Desmond Chukwuma Ibeh, Nigeria
It is no secret in Nigeria that accessing information by the media has always bothered people in government and some members of the legislature and the judiciary. In Nigeria, there has been leg-dragging over the passage of the Freedom of Information Bill introduced two years ago.
There are laws in the country preventing the media from seeking information. It is to break this barrier that the search for freedom of information originated. Whereas it can be said that government may withhold some classified information, it should open itself up, and avail the media access to those information which does not pose any danger to the security of the nation. Again, the question as to what is sensitive information arises. What should be classified is debatable, and caution should be taken in determining what should be protected and what should be made public.
So impenetrable is the veil of secrecy that some government departments withhold information from each other under the guise of official secrets laws. There are instances where civil servants refuse to give out information even after being asked to do so. Under the present situation, it is difficult for Nigeria to boast of a dream for a free press.
The result of all these is that journalists are denied access to information which is critical to accurate reporting. It has proved difficult for example to expose the web of corruption in the country because vital information is not available to the media.
Information is deliberately guarded with great passion by government organizations and individuals in the course of discharge of their responsibilities. They play a role in restricting access to information, indirectly undermining the UNESCO call for a more enlightened global society, as well as denying the people in the country access to ingredients for intellectual freedom. Information that should be released to the public should never be shielded from the people in the name of government and its agents acting as opinion leaders.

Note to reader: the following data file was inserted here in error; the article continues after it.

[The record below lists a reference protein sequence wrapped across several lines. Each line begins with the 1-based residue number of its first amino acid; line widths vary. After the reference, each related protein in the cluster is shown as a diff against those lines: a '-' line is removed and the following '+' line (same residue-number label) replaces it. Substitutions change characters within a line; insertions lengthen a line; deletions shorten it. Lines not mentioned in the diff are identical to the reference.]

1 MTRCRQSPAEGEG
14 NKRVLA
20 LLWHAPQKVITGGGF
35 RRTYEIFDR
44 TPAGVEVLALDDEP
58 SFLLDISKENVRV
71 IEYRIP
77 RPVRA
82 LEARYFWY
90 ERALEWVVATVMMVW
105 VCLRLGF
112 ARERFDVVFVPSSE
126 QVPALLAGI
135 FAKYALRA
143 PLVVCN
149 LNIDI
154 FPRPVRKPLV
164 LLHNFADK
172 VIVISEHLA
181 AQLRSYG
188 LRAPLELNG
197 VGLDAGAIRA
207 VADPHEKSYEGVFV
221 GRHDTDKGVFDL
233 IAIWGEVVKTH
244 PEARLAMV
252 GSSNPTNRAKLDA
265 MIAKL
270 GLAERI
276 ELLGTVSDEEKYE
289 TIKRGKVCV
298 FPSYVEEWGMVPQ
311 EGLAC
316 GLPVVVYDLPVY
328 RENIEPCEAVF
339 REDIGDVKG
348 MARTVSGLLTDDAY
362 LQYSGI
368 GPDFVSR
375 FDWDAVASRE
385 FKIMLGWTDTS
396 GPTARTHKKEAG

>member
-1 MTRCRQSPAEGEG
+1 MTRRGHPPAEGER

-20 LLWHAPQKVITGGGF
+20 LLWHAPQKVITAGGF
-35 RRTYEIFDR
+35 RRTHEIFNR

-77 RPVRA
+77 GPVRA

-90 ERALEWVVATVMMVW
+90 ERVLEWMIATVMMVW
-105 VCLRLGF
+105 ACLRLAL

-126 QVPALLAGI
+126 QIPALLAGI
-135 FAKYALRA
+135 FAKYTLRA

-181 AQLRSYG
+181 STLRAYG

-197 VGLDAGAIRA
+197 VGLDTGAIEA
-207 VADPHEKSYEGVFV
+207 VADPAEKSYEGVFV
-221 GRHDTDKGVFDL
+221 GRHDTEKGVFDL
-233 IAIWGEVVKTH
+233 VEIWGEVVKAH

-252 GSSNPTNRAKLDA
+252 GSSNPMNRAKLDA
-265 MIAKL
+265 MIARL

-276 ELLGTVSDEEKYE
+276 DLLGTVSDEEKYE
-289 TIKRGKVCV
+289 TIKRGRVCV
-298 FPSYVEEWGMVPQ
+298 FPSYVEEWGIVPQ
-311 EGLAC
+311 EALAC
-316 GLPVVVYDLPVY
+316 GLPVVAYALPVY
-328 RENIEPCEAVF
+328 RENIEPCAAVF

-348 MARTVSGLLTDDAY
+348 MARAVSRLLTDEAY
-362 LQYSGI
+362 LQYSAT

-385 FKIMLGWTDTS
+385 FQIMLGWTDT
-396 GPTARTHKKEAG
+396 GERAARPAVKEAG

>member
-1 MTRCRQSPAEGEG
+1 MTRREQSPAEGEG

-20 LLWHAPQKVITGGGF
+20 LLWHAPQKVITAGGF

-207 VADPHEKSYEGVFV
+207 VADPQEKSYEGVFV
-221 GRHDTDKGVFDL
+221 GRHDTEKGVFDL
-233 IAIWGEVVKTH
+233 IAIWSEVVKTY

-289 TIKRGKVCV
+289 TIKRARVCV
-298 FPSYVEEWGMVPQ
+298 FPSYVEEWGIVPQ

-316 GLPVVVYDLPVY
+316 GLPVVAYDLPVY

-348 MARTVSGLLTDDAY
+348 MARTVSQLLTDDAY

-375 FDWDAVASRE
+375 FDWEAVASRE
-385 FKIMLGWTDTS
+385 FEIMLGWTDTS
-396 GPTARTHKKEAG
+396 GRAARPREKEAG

Restriction on the free flow of information gives rise to rumours and speculations, often rampant in this part of the world. Rumour is prevalent because of the propensity of governments and their agencies to suppress information. Rumour is relied upon as a source of information not just in Africa but also in many developing countries where autocratic tendencies of government are found. Questions are often asked over why some governments pretend to be democratic when they are always suppressing information on important issues of concern to the populace. Information which should be readily available to the public is intentionally withheld, giving room for rumours to be peddled.
The Nigerian government’s lack of commitment to informing the public is responsible for the failure of the National Assembly to pass the Freedom of Information Bill. Another way the government hampers the free flow of information is using the Official Secrets Act, which bars public servants from speaking to the press unless they obtain permission from the appropriate authorities. Government’s lack of interest in publishing and making available papers on debates in the National and State Houses of Assembly also prevents the free and timely flow of information.
Mr Desmond Chukwuma Ibeh is a chief programme producer in Voice of Nigeria.